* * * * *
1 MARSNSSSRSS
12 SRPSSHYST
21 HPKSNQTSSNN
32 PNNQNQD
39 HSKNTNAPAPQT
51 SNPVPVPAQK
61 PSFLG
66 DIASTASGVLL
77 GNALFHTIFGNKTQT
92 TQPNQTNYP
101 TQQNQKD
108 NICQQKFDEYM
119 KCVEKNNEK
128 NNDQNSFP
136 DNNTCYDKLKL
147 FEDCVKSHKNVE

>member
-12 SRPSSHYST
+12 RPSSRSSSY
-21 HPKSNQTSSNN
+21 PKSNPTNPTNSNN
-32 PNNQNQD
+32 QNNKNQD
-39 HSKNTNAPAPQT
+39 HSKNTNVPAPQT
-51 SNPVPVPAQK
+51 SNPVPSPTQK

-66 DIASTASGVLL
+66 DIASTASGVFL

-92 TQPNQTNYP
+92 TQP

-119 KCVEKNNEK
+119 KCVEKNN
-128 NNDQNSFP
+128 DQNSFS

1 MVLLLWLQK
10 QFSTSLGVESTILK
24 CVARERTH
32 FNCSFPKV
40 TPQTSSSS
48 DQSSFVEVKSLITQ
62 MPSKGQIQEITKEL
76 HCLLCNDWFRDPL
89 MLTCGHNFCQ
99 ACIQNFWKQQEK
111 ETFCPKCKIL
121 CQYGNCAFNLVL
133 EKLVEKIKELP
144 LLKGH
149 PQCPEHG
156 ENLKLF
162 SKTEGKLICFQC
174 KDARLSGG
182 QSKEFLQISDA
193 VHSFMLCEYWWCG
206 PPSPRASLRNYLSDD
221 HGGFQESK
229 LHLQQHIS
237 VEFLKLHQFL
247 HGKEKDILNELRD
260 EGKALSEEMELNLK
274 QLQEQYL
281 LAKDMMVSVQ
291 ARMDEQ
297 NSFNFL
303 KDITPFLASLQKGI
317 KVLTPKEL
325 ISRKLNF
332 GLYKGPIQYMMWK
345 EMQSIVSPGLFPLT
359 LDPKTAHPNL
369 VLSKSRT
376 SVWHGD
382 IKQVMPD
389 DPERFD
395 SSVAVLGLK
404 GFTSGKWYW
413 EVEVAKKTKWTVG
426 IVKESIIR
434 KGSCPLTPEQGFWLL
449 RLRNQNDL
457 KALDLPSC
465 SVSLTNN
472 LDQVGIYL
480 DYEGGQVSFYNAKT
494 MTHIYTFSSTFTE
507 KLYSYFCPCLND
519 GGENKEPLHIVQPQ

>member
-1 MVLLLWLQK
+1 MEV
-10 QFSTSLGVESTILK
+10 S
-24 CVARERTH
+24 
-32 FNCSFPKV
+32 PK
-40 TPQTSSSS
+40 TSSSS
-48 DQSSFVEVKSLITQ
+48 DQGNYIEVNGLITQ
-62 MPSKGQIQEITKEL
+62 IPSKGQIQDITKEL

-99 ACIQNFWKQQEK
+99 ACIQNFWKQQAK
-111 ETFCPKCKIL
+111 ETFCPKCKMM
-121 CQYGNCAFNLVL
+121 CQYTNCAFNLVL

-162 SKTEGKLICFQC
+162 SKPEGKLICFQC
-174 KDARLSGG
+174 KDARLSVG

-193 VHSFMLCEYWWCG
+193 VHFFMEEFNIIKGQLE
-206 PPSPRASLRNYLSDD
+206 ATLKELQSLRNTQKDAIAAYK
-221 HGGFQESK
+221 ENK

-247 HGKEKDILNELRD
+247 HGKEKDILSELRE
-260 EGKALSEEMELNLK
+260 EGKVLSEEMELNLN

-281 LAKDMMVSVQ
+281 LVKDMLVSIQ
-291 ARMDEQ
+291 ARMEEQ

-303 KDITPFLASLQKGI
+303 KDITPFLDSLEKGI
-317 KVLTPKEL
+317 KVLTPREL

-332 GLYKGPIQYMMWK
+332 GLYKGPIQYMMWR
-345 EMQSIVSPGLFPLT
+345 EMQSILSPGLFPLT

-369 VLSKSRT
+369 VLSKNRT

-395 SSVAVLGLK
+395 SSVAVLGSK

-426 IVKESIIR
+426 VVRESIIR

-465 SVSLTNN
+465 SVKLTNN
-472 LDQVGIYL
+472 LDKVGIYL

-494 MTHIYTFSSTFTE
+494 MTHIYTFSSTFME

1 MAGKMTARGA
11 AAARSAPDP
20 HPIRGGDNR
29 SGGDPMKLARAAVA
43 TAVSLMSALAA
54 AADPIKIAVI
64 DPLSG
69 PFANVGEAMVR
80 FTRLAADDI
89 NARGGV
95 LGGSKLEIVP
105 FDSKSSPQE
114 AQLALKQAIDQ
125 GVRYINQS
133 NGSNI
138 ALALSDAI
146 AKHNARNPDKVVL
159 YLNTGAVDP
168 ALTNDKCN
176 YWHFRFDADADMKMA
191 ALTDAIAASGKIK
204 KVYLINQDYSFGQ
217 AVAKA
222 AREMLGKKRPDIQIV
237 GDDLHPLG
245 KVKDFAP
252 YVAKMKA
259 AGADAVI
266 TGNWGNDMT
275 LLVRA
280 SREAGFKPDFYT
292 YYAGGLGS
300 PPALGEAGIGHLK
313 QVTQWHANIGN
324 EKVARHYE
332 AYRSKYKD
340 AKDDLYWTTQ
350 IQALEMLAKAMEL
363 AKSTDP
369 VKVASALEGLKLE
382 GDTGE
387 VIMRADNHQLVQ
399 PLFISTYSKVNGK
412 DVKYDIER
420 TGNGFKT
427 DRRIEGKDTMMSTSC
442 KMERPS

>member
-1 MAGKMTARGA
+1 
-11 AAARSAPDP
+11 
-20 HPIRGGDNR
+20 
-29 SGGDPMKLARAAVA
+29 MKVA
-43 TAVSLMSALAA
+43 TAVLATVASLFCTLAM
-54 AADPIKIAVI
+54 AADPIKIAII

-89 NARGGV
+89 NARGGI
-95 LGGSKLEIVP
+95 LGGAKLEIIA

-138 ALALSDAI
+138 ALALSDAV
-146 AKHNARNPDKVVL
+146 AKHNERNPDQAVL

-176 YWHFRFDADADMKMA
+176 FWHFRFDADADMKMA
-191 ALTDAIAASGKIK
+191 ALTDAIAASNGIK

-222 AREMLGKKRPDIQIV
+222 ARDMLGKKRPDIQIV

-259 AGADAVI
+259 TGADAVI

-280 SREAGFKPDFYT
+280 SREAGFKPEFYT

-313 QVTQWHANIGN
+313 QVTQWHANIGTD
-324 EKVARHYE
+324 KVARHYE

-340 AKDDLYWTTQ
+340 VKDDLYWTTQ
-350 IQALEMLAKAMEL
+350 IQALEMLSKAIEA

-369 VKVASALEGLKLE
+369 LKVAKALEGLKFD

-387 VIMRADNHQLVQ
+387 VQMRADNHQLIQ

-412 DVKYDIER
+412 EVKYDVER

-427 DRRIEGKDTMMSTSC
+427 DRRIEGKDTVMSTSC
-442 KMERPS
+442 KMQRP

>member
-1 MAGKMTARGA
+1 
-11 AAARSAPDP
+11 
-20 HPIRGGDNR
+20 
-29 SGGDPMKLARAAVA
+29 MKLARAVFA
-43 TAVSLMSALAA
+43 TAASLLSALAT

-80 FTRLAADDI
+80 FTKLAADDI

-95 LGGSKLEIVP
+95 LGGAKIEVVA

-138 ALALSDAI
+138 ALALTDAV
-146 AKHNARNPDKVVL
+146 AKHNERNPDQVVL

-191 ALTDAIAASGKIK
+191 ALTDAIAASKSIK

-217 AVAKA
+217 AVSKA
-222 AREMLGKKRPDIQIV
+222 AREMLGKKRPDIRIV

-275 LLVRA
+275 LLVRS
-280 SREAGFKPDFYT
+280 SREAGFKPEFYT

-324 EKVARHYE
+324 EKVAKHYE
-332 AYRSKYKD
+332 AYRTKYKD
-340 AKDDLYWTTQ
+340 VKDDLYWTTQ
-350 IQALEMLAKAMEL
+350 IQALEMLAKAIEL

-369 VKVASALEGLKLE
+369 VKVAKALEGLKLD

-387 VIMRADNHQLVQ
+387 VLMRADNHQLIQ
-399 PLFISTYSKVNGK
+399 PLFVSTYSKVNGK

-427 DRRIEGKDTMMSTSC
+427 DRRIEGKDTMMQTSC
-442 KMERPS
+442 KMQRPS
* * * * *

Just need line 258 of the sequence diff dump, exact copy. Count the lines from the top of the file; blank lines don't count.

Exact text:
+95 LGGAKIEVVA